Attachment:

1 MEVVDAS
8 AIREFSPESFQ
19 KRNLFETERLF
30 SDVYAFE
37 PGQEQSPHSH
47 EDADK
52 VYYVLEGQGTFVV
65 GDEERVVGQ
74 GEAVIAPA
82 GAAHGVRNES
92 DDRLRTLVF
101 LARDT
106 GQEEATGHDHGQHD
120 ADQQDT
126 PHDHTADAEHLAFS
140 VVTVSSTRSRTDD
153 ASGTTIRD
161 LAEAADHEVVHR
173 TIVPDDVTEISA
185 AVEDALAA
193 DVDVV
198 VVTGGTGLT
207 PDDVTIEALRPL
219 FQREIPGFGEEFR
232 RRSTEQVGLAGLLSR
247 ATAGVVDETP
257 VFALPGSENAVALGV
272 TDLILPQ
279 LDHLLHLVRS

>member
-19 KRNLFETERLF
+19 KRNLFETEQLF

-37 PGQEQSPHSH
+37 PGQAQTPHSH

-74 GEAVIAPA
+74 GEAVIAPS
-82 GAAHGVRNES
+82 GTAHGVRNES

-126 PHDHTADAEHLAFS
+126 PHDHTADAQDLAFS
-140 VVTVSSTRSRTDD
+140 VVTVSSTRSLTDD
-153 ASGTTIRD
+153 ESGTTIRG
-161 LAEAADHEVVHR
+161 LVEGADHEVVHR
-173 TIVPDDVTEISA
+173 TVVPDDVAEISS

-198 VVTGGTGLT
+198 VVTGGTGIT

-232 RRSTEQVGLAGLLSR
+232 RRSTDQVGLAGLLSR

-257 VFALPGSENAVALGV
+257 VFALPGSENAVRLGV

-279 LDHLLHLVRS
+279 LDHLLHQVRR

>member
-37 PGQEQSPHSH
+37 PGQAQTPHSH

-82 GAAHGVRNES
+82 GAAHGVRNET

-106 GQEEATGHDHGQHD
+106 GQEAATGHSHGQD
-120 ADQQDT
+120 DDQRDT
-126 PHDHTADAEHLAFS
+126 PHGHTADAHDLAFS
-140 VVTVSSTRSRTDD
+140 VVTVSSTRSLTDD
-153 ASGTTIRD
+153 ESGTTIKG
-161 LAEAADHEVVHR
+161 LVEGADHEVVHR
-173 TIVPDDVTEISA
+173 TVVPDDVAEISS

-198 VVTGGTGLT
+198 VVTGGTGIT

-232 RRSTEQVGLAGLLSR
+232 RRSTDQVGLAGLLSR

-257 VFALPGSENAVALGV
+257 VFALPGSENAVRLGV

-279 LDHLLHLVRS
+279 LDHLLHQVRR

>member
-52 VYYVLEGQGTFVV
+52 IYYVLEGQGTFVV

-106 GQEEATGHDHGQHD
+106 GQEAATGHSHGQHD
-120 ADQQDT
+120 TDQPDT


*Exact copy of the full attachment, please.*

1 MEVVDAS
8 AIREFSPESFQ
19 KRNLFETERLF
30 SDVYAFE
37 PGQEQSPHSH
47 EDADK
52 VYYVLEGQGTFVV
65 GDEERVVGQ
74 GEAVIAPA
82 GAAHGVRNES
92 DDRLRTLVF
101 LARDT
106 GQEEATGHDHGQHD
120 ADQQDT
126 PHDHTADAEHLAFS
140 VVTVSSTRSRTDD
153 ASGTTIRD
161 LAEAADHEVVHR
173 TIVPDDVTEISA
185 AVEDALAA
193 DVDVV
198 VVTGGTGLT
207 PDDVTIEALRPL
219 FQREIPGFGEEFR
232 RRSTEQVGLAGLLSR
247 ATAGVVDETP
257 VFALPGSENAVALGV
272 TDLILPQ
279 LDHLLHLVRS

>member
-19 KRNLFETERLF
+19 KRNLFETEQLF

-37 PGQEQSPHSH
+37 PGQAQTPHSH

-74 GEAVIAPA
+74 GEAVIAPS
-82 GAAHGVRNES
+82 GTAHGVRNES

-126 PHDHTADAEHLAFS
+126 PHDHTADAQDLAFS
-140 VVTVSSTRSRTDD
+140 VVTVSSTRSLTDD
-153 ASGTTIRD
+153 ESGTTIRG
-161 LAEAADHEVVHR
+161 LVEGADHEVVHR
-173 TIVPDDVTEISA
+173 TVVPDDVAEISS

-198 VVTGGTGLT
+198 VVTGGTGIT

-232 RRSTEQVGLAGLLSR
+232 RRSTDQVGLAGLLSR

-257 VFALPGSENAVALGV
+257 VFALPGSENAVRLGV

-279 LDHLLHLVRS
+279 LDHLLHQVRR

>member
-37 PGQEQSPHSH
+37 PGQAQTPHSH

-82 GAAHGVRNES
+82 GAAHGVRNET

-106 GQEEATGHDHGQHD
+106 GQEAATGHSHGQD
-120 ADQQDT
+120 DDQRDT
-126 PHDHTADAEHLAFS
+126 PHGHTADAHDLAFS
-140 VVTVSSTRSRTDD
+140 VVTVSSTRSLTDD
-153 ASGTTIRD
+153 ESGTTIKG
-161 LAEAADHEVVHR
+161 LVEGADHEVVHR
-173 TIVPDDVTEISA
+173 TVVPDDVAEISS

-198 VVTGGTGLT
+198 VVTGGTGIT

-232 RRSTEQVGLAGLLSR
+232 RRSTDQVGLAGLLSR

-257 VFALPGSENAVALGV
+257 VFALPGSENAVRLGV

-279 LDHLLHLVRS
+279 LDHLLHQVRR

>member
-52 VYYVLEGQGTFVV
+52 IYYVLEGQGTFVV

-106 GQEEATGHDHGQHD
+106 GQEAATGHSHGQHD
-120 ADQQDT
+120 TDQPDT